Those of you who have watched the recent episode ‘Joan is Awful’ in the latest season of Black Mirror would likely have googled what rights a large streaming platform would have to an individual’s private information (including rights to use a person’s facial image). What would have been even more concerning for Australian individuals is that in the majority of the cases (at least as depicted in Hollywood movies), the organisations responsible for these indiscretions are typically based outside of Australia. How far then, does the extra territorial application of the Privacy Act 1988 (Cth) (Privacy Act) extend?
Well, the case of Clearview AI confirms that the Privacy Act extends to organisations ‘carrying on business’ in Australia even if an organisation does not have a physical presence in Australia.
On 14 October 2021, the Office of the Australian Information Commissioner (OAIC) found that Clearview AI (Clearview), a business which provides facial recognition technology services to law enforcement agencies, had breached the Privacy Act through the collection of images of individuals from the internet (including of individuals in Australia) for use in its facial recognition technology. It was found that, among other things, Australian’s sensitive information was collected without consent and was collected by unfair means. Sound oddly familiar?
Clearview sought a review of this decision in the Administrative Appeals Tribunal (AAT) on the basis that, as a foreign corporation, it did not have an ‘Australian link’ and therefore was not caught under the Privacy Act.
The AAT decision – ‘Australian link’
Under the version of the Privacy Act in force at the time of Clearview’s operations, the Privacy Act applied to foreign organisations that had an ‘Australian link’. At the time, an ‘Australian link’ was defined in section 5B of the Privacy Act as, amongst other things, an organisation that:
- carries on business in Australia; and
- collected or held personal information in Australia, either before or at the time of the Act or practice.
The second limb of this test was removed in the December 2022 amendments to the Privacy Act introduced by the Privacy Legislation Amendment (Enforcement and Other Measures) Act 2022. The rationale behind this amendment was to ensure that multinational corporations which collected information online about Australians would still have obligations under the Privacy Act despite not directly collecting or holding personal information in Australia.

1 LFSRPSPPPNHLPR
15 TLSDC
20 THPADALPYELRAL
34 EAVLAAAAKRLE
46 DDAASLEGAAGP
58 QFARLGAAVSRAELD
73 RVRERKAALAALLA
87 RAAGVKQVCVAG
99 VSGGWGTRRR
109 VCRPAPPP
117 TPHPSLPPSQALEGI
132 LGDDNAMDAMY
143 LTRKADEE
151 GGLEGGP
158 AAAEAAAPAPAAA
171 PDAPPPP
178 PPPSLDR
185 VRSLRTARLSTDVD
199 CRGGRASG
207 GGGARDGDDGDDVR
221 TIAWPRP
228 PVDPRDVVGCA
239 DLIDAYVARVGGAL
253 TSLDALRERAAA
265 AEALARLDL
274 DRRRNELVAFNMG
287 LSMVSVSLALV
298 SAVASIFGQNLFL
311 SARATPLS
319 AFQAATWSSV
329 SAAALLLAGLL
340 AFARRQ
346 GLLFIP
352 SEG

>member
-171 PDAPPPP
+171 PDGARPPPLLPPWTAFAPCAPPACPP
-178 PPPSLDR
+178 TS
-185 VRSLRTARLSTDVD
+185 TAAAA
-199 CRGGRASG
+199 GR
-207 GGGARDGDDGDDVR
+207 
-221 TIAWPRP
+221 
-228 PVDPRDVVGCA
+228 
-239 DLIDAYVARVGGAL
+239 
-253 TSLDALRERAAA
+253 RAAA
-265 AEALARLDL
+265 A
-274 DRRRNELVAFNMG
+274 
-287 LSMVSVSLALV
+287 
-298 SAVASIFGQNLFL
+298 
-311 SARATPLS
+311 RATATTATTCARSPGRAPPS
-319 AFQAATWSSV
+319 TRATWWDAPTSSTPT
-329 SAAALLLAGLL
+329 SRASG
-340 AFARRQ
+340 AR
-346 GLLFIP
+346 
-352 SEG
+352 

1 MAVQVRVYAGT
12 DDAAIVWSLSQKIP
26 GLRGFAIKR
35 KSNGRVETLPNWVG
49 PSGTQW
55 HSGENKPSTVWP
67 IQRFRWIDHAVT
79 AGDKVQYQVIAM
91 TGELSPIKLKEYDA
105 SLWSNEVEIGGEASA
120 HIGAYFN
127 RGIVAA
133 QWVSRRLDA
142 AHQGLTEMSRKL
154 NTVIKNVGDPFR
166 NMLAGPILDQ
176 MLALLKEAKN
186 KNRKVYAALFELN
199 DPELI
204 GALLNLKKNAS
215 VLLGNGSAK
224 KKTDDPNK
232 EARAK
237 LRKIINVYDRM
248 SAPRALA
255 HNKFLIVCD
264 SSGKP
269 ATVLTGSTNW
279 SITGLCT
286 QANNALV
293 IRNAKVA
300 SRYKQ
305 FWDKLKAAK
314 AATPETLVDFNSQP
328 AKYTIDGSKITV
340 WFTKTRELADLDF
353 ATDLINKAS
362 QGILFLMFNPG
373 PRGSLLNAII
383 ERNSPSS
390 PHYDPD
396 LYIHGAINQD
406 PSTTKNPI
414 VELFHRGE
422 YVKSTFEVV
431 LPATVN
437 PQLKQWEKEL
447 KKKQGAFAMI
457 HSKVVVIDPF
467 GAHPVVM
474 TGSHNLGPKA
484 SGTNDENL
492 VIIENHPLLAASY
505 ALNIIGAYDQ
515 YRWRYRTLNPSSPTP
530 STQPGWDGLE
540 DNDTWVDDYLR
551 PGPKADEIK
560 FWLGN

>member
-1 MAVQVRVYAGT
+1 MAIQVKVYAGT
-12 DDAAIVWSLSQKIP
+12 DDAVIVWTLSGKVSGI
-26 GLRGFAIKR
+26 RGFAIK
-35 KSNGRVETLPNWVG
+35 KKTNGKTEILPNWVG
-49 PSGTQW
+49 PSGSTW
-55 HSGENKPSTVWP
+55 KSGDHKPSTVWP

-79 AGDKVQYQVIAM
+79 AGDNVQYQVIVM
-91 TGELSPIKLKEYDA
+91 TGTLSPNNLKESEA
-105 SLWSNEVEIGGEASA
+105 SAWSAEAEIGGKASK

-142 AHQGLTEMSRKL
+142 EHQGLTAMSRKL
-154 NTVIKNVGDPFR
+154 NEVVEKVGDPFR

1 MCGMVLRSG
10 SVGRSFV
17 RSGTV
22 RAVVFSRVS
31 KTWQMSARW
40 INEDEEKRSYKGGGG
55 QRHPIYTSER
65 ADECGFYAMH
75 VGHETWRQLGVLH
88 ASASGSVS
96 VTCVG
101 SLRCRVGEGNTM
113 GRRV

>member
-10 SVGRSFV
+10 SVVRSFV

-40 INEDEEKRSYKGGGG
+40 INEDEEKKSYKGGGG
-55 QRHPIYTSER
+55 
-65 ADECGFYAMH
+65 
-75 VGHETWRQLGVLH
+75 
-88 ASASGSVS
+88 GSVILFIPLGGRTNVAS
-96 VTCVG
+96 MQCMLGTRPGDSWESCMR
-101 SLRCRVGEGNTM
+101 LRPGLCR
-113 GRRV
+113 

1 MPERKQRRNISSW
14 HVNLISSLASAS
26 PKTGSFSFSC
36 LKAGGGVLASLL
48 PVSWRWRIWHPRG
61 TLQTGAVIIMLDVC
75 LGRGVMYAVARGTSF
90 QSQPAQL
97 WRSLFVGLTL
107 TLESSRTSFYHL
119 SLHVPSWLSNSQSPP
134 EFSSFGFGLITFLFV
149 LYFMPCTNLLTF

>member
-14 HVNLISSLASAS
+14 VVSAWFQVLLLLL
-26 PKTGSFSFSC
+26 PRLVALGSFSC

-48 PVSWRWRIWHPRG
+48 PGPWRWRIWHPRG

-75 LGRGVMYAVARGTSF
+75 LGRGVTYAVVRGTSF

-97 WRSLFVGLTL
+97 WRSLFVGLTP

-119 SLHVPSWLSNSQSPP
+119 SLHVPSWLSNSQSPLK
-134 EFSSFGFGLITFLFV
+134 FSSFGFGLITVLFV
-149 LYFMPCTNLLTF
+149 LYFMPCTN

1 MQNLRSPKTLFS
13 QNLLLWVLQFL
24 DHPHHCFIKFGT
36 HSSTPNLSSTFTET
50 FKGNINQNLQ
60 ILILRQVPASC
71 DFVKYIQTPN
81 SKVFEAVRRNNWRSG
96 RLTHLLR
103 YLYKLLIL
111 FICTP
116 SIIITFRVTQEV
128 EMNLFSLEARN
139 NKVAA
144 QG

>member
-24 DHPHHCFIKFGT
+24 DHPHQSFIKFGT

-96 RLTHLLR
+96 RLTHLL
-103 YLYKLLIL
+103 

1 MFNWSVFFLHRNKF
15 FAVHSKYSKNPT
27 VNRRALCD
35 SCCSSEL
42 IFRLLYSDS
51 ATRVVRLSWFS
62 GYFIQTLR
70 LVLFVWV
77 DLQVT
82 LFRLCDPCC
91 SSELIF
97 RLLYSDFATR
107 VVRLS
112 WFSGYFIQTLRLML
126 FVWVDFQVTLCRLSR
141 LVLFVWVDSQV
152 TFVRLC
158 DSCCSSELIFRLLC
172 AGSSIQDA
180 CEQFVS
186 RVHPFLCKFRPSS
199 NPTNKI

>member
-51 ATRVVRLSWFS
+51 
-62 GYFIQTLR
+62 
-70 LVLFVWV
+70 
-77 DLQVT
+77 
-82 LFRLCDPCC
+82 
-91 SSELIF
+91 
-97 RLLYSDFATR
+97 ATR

At the time of the OAIC’s decision, Clearview’s Australian operations was limited to offering Australian law enforcement agencies free trial use of their facial recognition technology product, providing Australian residents with an opt-out facility that would prevent results being returned by its facial recognition system if a law enforcement agency searched for their face and allowing ‘web crawlers’ to draw images from servers which held images of Australians, including from servers based in Australia.
The AAT agreed with the OAIC’s position that Clearview did in fact have an ‘Australian link’ for reasons including:
- Clearview had carried on a business in Australia as its web crawlers collected images from servers located in Australia. Further, the collection of images was a crucial part of Clearview’s business, which was to acquire and provide information about people.
- Additionally, the AAT found that the collection of images from Australian servers amounted to the collection of personal information in Australia, satisfying the second limb of the test.
Consequently, Clearview was required to comply with the Privacy Act and its actions contravened the Privacy Act.
Interesting, the AAT found that collecting images from servers hosted overseas did not constitute carrying on a business in Australia, even if the original images were created by Australians. The AAT considered that this transaction involved two offshore servers, and therefore did not contain a geographical link that would bring the transaction within the scope of the Privacy Act.
Changes to the ‘Australian link’ requirement
The Attorney-General’s Privacy Act Review Report (Report) released earlier this year indicated that section 5B of the Privacy Act may be subject to further reform. The Report suggests that the current iteration of section 5B (which only requires that a foreign organisation ‘carries on business in Australia’ to establish an ‘Australian link’) is too broad. The Report proposes to add an additional requirement in subsection 5B(3) to demonstrate an ‘Australian link’ that is focused on personal information being connected with Australia. The intention of this is to prevent foreign organisations from using loopholes due to advances in technology and to not be dependent on the means or method of collection or storage of personal information. These proposals are still being considered by the Attorney General.
Use of personal information in AI has been a hot topic recently but the fact remains that the protection of personal and sensitive information belonging to Australian individuals remains a priority for those operating across a range of industries. Businesses should be conscious that in the current online environment, they may be ‘carrying on a business’ in Australia despite not having physical presence in the country, and will therefore be required to comply with the Privacy Act obligations in Australia. Maximum penalties for breaches of the Privacy Act increased significantly in 2022, which we previously covered in this article.
For more information or assistance about your organisation’s privacy obligations, please contact our team.
Authored by Mandi Jacobson, Angell Zhang, and Bonnie Liu.
1 Commissioner initiated investigation into Clearview AI, Inc (Privacy)  AICmr 54 (14 October 2021): (Clearview AI Inc and Australian Information Commissioner  AATA 1069